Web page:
2. You raise some important questions EHRL about why your reader wants a career change. There is a huge difference between not liking your boss or the organization one works for and being in a career that you can’t stand. It can be easy to confuse the two, but it is critical that one doesn’t.

    I would suggest that your reader take a personality assessment or career assessment to gain a better understanding of themselves. Do they love being around people? Detail work? Helping others? What are they motivated by? Money? Personal achievement? Etc.

    Like you said EHRL, a kindegarden teacher who hates kids or an accountant who can’t add or doesn’t pay attention to details are career choices that are doomed from the start.

    We all have a place in this world, and I strongly believe that finding that place begins with understanding ourselves and making career choices that are aligned with our natural selves.

    Chris Young
    The Rainmaker Group

  3. I’d recommend that the correspondent look into some career counseling activities(assessments, exercises, exploration, networking, conversations, etc.) with the career services office at his/her alma mater. Very often alumni services are free (or way cheaper than you’ll find elsewhere) and represent an excellent place to start.

    If the correspondent doesn’t have a bachelor’s degree (or if the career office is non-existent or doesn’t offer alumni services), check out community-based career advice/services through organizations like JEVS or [your local county/municipality] workforced development organization. While some of these are skills-based programs, you may find a counselor to help you figure out whether you hate your job because of the job, the people, or some other issue, and what you might look to explore next as a way of improving your career options. And the cost is likely to be relatively low.

  4. I’d add one suggestion. Interview people who have been successful in their field. You might even interview people who have been unsuccessful in their field to see what to possibly avoid.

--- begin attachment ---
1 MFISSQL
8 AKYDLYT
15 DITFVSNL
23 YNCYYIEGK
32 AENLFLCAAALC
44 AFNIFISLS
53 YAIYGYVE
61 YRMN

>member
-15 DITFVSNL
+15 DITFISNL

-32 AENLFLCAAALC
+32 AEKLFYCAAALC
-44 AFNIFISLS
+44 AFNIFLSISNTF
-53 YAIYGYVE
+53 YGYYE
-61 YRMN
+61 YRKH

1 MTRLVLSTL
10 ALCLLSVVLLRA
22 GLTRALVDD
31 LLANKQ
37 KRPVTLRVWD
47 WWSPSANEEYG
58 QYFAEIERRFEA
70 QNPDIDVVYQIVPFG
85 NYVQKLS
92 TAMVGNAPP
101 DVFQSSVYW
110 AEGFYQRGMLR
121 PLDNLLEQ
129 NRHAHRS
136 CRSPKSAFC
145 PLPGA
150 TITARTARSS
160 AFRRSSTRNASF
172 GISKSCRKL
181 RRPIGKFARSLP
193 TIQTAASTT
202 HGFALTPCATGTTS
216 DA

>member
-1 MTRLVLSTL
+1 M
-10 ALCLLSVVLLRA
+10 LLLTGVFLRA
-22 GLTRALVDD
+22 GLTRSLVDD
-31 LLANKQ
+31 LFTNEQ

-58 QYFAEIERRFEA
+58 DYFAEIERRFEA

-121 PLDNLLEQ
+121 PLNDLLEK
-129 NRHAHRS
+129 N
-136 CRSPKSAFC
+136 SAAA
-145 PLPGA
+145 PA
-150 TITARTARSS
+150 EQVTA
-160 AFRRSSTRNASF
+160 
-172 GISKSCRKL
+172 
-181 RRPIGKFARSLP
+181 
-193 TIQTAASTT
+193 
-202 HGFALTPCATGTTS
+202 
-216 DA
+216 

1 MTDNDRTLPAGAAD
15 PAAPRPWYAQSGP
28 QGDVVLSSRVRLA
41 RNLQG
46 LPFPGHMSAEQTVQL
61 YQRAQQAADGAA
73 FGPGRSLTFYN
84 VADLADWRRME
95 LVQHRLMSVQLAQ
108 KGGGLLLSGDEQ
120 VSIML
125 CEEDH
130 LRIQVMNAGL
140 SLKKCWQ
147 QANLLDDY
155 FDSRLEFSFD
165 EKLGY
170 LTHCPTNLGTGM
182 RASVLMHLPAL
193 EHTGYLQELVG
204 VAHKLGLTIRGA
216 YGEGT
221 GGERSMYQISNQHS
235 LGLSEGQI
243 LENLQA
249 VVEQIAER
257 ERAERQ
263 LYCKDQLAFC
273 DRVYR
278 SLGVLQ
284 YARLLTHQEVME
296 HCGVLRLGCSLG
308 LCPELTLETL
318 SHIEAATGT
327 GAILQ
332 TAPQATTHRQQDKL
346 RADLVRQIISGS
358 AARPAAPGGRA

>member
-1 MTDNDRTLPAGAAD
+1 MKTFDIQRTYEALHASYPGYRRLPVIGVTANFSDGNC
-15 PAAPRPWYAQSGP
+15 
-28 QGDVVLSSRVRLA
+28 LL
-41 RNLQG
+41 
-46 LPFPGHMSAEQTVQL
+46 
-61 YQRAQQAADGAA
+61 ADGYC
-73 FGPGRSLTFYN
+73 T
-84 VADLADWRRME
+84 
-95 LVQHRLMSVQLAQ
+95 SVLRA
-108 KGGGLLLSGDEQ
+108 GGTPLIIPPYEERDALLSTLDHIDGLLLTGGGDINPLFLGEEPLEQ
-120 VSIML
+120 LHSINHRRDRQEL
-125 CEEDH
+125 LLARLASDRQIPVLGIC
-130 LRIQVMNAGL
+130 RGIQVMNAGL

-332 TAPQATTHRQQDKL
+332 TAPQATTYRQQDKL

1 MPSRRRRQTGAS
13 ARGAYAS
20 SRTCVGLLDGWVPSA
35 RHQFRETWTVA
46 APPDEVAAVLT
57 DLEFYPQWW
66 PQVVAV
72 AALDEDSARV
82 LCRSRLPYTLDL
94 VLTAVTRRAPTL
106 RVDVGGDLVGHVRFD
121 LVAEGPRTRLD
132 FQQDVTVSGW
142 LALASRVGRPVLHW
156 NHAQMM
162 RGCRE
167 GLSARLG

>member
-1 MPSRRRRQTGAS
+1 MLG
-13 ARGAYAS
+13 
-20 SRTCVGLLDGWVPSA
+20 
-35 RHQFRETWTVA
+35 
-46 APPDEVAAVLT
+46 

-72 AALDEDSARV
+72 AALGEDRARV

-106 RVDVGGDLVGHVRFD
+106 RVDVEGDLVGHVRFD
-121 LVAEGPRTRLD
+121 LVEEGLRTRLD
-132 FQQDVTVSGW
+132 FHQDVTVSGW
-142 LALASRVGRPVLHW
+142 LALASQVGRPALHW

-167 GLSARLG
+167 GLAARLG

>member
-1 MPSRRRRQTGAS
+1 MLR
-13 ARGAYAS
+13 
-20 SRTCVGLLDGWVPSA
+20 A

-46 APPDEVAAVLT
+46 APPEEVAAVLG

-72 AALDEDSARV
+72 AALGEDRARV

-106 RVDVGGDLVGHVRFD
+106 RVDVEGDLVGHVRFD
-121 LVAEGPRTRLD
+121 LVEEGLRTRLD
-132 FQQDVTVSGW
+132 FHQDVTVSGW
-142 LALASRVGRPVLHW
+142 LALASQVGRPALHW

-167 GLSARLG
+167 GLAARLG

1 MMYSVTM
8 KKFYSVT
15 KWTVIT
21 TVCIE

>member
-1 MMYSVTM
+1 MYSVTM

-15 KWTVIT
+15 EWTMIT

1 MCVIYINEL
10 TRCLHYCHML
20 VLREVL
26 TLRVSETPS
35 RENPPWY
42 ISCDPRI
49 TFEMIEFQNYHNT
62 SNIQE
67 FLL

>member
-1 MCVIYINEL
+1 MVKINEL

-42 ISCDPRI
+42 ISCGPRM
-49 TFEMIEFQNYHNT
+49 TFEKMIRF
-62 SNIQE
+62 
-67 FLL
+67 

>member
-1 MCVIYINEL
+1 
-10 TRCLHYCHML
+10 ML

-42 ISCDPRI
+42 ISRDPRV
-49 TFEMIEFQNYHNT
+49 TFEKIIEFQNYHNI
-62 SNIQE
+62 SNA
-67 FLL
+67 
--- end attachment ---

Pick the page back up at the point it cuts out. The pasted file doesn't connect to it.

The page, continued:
robert edward cenek
    Cenek Report

  5. You’ve been given some good advice. Understanding what unique gifts is the first place to start. Look back to your childhood and work forward. This retrospective thinking will help you to see patterns of behavior and connect periods when you received pleasure in the things you did.

    Business and personal skill assessments will also uncover areas to consider. Keep in mind that being good at something does not mean it’s something we enjoy doing.

    Therefore, don’t consider a career strickly based on being good at something or just because it pays well. If you can discover what you’d be willing to do (all day), even if you didn’t get paid to do it, then you’re on the right track.

    I’ve been through this process (even wrote a workbook to help others start the process), I know it isn’t easy, but it can be extremely rewarding. Discovering work you’re passionate about provides a feeling of exhilaration that is out of this world. You’ll feel your heart sing.

    Kennette Reed

  6. I find it is hilarious that you say if you don’t like people, work in Employee Relations. 🙂 Maybe that’s how I got where I am today. I love ER.

  7. Let me build upon Kennette’s comment while acknowledging all the good advice that’s already been posted.

    Make two lists. On one list put the things you’re good at. On the other put things that you love to do, things that give you energy. Review the lists. Pull out everything that appears on both lists.

    Those are the things you can build a career on. That is, as long as you can make enough money doing them. So review the of your double-strengths and imagine what kind of jobs or career choice they might fit and go hook up with one. If it turns out not to work, try another one.